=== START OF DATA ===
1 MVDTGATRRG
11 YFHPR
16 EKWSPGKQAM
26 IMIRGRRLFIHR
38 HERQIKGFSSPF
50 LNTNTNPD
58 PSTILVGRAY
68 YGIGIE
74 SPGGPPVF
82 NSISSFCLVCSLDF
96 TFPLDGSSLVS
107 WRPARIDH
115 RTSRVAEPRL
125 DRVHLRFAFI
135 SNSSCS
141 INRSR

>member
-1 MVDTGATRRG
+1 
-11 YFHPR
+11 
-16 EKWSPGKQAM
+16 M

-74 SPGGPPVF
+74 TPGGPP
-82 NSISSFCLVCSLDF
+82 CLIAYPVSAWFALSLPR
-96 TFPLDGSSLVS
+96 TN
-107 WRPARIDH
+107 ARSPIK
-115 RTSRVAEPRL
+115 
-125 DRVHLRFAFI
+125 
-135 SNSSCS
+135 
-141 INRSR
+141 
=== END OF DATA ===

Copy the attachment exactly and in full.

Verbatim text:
1 MVDTGATRRG
11 YFHPR
16 EKWSPGKQAM
26 IMIRGRRLFIHR
38 HERQIKGFSSPF
50 LNTNTNPD
58 PSTILVGRAY
68 YGIGIE
74 SPGGPPVF
82 NSISSFCLVCSLDF
96 TFPLDGSSLVS
107 WRPARIDH
115 RTSRVAEPRL
125 DRVHLRFAFI
135 SNSSCS
141 INRSR

>member
-1 MVDTGATRRG
+1 
-11 YFHPR
+11 
-16 EKWSPGKQAM
+16 M

-74 SPGGPPVF
+74 TPGGPP
-82 NSISSFCLVCSLDF
+82 CLIAYPVSAWFALSLPR
-96 TFPLDGSSLVS
+96 TN
-107 WRPARIDH
+107 ARSPIK
-115 RTSRVAEPRL
+115 
-125 DRVHLRFAFI
+125 
-135 SNSSCS
+135 
-141 INRSR
+141 